R.E.M.’s Peter Buck, shown here playing a Gretsch 6120, recently said he owns about 80 guitars, 10 of which are Rickenbackers. For the Arthur Buck album, he used a ’60s Gibson SJ-200 and his beloved ’81 Rickenbacker 360.
Photo by Tim Bugbee

Describe how your impromptu songwriting became an album project.
Arthur:
We went up to Portland and wrote two more songs, one of which was “Wide Awake in November.” “Are You Electrified?” might have been the other one. Then we went into Type Foundry Studio. I programmed a bunch of beats and Peter played all the rhythm guitar stuff, the arrangements. Then I took all that back home to Brooklyn and fleshed it out—worked on my vocals, worked on the lyrics, and other stuff. It was just such a cool process.

Is that how your album-making process normally works?
Arthur:
No, this is uncommon, man. I mean, my solo albums take years. I work fast, but I’ll get a whole bunch of songs and some of them are kick-ass, others aren’t so kick-ass. I’ll put everything on the shelf, get depressed for six months, then come back and have all these new ideas and new songs. Then I’ll take the best from the old batch and put it with the best of the new batch. Then I’ll get depressed again and another eight months will pass by. Then I’ll come back to it again. I’ll go through that laundry-wringing process eight times and then five years later, I’ll have a kick-ass solo album.

I think you always need to collaborate. Even if you’re a solo artist, you need to collaborate with yourself through time—because there’s different versions of yourself that you’re collaborating with. But that takes time. Whereas with me and Peter, it’s a full-on collaborative effort, songwriting-wise. I could never write the songs we’re writing on my own. It’s because he’s bringing his whole thing and there’s a chemistry involved with it.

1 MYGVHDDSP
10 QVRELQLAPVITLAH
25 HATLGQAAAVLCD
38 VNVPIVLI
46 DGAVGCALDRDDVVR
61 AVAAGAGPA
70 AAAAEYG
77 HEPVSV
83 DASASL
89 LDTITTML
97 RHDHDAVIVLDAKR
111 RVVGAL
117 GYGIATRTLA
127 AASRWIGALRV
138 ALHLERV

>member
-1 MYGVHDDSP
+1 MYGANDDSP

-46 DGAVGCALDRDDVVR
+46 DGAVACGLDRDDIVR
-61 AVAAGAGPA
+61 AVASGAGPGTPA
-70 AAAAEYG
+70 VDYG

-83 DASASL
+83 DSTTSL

“With me and Peter, it’s a full-on collaborative effort, songwriting-wise. I could never write the songs we’re writing on my own.”
—Joseph Arthur

Peter, what was making this record like for you?
Buck:
For me, it was super simple, because Joe was doing the drum programming into his Ableton setup. We basically recorded the songs in one day with just the beats, Joe singing along, and me putting down my guitars. I wasn’t certain we were even making a record. I was thinking it may be a demo, but at the end of six or eight hours, we had the record pretty much done—all my guitars were finished, at least. We added one more song, “American Century,” later. By that point, we had nine finished tracks, which Joe adored.

The guitar sounds—both acoustic and electric—are killer. What instruments did you play?
Arthur:
I like playing Strats but didn’t have any in the studio—I left those in Los Angeles, so I used this Tele that I love, which is disappointing, because I never wanted to be a Tele guy. But it’s this kick-ass Masterbuilt Tele that’s relic’d, so it looks like it’s been played by Jeff Beck since 1962. I used a Les Paul, too.

Buck: The acoustic guitar I played was a Gibson SJ-200—I think it’s a ’61 or ’62—that I’ve had for 30-something years. The electric guitar was the ’81 Rickenbacker 360 that I’ve used on pretty much every record I’ve ever made.

Guitars
Fender Custom Shop Masterbuilt Telecaster (made by Alex Perez)
Gibson Les Paul Traditional

Amps
1950s tweed Fender Bassman
2000s Vox AC30

Effects
Custom Henretta Engineering Eight Speed (with Crimson tremolo, Green Zapper auto filter, Pinkman overdrive, Orange Whip compressor, Purple Octopus octave up, Bluebird fuzz, Emerald Prince preamp, and Mr. White tweak boost)
Custom Henretta Engineering The Console analog multi-effector

Strings and Picks
Assorted D’Addario strings
Dunlop .73 mm nylon picks


Guitars
Early-1960s Gibson SJ-200
1981 Rickenbacker 360

Amps
2000s Vox AC30

Effects
None

Strings and Picks